Why has the U.S. government failed to join in climate change agreements adopted by much of the rest of the world? In honor of Earth Day, the School of International Affairs will present an event focused on this question featuring a film screening and discussion moderated by renowned Penn State researcher Professor Donald A. Brown on April 20.
“Global warming is here. If we can fix this—and that's a big if—it's only going to happen if the United States takes decisive action working together with other nations and people,” said Brown, associate professor of environmental ethics, science, and law. “Leaders and professionals need to understand how our scientific understanding of climate change has been affected by the politics of climate change and that the world is waiting for U.S. action.”
After screening the PBS Frontline Special Hot Politics, Professor Brown, a scholar of climate change and sustainable development, will lead a discussion on the following questions:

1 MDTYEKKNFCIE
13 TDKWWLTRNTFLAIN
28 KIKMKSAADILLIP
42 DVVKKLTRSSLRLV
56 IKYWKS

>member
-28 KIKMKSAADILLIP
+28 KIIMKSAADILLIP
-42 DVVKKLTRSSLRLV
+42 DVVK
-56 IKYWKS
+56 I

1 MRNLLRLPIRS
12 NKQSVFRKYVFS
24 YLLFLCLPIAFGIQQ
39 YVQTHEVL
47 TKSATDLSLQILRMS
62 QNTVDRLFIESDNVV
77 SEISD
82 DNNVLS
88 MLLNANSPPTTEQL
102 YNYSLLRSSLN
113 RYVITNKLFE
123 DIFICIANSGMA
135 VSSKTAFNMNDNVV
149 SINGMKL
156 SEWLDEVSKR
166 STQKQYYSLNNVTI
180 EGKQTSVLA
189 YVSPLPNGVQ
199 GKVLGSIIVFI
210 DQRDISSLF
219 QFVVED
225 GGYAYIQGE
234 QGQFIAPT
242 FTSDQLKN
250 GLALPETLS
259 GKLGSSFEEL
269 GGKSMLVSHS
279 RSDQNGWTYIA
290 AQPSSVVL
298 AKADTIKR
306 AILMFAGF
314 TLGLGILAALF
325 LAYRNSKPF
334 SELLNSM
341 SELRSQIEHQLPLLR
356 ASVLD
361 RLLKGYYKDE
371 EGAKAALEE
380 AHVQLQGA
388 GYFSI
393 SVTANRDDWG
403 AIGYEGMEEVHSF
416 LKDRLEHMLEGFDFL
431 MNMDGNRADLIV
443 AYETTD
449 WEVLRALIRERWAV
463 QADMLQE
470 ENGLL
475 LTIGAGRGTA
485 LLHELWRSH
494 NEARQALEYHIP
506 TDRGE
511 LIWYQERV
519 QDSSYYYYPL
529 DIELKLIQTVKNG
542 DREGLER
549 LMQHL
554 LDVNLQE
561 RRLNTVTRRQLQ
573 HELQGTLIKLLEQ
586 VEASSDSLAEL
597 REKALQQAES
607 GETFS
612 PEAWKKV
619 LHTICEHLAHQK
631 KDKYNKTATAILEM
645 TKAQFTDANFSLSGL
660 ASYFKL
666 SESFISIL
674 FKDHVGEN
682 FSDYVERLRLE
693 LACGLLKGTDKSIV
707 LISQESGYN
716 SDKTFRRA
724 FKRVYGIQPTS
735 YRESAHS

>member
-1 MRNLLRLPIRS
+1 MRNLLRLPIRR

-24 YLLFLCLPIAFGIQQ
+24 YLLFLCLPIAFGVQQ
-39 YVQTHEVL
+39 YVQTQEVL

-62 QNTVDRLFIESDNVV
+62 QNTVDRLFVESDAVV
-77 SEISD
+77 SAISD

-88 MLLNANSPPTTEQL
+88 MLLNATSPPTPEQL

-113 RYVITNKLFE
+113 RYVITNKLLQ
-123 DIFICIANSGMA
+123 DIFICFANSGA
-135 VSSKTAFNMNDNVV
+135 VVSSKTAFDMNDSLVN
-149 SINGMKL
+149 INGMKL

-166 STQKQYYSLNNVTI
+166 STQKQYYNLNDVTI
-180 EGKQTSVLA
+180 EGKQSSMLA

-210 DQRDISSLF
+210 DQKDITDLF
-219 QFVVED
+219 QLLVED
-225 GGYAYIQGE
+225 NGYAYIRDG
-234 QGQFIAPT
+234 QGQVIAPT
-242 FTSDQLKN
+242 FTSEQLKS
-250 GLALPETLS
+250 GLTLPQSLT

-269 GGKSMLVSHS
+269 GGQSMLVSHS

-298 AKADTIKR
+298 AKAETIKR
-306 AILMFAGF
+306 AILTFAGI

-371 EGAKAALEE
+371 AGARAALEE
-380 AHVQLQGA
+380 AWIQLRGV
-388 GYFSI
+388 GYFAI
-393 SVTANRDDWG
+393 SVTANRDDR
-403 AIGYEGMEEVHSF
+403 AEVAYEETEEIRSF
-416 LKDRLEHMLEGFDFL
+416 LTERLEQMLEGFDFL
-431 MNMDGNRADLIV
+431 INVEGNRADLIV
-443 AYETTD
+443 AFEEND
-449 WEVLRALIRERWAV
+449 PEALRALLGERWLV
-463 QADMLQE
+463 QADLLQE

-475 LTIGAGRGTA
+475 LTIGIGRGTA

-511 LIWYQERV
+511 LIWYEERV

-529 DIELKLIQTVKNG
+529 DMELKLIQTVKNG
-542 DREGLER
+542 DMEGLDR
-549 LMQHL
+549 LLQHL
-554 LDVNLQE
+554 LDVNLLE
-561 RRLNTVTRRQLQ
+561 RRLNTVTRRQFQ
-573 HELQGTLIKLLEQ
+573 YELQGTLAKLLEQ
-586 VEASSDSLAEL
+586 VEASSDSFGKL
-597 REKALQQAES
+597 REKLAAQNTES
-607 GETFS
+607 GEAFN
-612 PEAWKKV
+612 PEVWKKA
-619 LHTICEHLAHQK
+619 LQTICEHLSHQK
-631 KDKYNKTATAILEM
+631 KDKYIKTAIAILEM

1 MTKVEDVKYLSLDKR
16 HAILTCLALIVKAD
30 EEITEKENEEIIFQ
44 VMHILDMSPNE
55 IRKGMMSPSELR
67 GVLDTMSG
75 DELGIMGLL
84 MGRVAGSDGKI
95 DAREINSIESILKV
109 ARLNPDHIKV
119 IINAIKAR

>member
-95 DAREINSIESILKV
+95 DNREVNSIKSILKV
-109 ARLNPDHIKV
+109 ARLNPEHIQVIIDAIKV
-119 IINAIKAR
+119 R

- Why are so many Americans skeptical of global warming?
- Is the science really in doubt?
- What are the politics behind these decisions?
- Why should we as individuals care and how can we effect change?
A former environmental lawyer, Professor Brown is the author of American Heat: Ethical Problems with the U.S. Response to Global Warming, and has represented the United States Environmental Protection Agency on U.S. delegations to the United Nations negotiating climate change, biodiversity, and sustainable development issues. Professor Brown now serves as director of the Pennsylvania Environmental Research Consortium, an organization comprised of 56 Pennsylvania universities and the Pennsylvania Departments of Environmental Protection and Conservation and Natural Resources.
The event is co-sponsored by the United Nations Association of Centre County, the Interinstitutional Consortium for Indigenous Knowledge, the Center for Sustainability, the Center for Global Studies, and the University Libraries.
This event is free and open to the public. The screening begins at 7:00 p.m. in room 118 of the Lewis Katz Building, University Park.